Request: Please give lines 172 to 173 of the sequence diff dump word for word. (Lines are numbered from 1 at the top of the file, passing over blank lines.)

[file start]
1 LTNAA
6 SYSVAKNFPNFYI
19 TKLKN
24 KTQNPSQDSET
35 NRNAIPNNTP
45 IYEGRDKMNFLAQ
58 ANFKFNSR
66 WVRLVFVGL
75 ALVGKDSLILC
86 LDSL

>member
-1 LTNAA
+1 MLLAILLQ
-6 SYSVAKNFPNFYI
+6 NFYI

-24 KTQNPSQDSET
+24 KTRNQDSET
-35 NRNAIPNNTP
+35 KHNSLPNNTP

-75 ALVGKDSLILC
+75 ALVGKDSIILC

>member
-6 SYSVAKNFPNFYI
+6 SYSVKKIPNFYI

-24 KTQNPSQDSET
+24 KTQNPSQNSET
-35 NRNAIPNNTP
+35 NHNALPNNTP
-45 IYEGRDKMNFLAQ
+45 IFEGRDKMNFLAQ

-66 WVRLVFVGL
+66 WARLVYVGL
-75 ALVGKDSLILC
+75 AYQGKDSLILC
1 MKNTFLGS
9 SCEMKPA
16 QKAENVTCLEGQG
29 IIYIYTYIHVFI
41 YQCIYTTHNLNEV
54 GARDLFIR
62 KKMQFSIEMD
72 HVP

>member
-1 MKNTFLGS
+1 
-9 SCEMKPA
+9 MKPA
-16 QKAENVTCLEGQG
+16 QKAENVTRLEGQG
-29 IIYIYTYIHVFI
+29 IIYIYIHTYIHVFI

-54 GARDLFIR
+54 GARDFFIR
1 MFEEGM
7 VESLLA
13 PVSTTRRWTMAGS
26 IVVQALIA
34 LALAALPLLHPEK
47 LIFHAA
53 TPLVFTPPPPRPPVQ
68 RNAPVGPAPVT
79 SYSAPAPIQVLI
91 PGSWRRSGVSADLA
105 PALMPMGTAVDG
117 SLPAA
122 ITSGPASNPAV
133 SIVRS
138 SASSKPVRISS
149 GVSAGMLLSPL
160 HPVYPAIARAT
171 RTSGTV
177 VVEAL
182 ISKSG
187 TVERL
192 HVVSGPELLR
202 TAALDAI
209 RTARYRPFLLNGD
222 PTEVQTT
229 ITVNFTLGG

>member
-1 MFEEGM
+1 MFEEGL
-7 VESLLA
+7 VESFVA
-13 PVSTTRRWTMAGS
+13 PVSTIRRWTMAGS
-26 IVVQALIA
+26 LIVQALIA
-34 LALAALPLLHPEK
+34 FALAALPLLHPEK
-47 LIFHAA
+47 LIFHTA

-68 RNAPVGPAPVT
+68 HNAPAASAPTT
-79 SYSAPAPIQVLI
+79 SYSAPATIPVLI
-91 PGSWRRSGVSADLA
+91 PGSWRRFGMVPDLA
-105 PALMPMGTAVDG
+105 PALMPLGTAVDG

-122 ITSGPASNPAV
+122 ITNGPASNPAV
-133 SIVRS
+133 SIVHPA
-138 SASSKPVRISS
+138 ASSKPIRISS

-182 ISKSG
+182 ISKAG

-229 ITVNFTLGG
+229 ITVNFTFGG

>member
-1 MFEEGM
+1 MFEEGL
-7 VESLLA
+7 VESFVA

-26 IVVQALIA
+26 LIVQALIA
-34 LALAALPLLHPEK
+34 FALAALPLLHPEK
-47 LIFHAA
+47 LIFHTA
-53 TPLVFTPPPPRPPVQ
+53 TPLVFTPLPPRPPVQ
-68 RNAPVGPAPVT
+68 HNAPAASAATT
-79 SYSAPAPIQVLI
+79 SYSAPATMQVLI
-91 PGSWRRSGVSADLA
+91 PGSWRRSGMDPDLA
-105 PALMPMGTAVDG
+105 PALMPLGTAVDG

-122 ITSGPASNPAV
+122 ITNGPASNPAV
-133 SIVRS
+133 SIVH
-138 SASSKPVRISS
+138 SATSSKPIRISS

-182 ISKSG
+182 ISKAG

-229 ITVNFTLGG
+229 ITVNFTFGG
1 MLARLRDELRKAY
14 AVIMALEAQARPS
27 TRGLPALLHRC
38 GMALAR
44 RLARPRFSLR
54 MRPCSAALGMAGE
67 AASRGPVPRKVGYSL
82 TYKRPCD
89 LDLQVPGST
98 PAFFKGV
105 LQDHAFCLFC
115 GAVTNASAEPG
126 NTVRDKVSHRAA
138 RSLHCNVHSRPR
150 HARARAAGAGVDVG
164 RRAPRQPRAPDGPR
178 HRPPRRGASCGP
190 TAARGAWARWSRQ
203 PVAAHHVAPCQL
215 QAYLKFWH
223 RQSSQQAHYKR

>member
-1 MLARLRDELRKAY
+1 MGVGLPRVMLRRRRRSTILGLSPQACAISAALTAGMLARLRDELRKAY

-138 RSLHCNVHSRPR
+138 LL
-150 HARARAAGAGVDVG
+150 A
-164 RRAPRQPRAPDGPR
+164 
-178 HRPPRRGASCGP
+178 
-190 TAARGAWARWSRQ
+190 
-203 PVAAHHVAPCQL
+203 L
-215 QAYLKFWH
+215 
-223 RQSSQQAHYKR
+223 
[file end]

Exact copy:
-178 HRPPRRGASCGP
+178 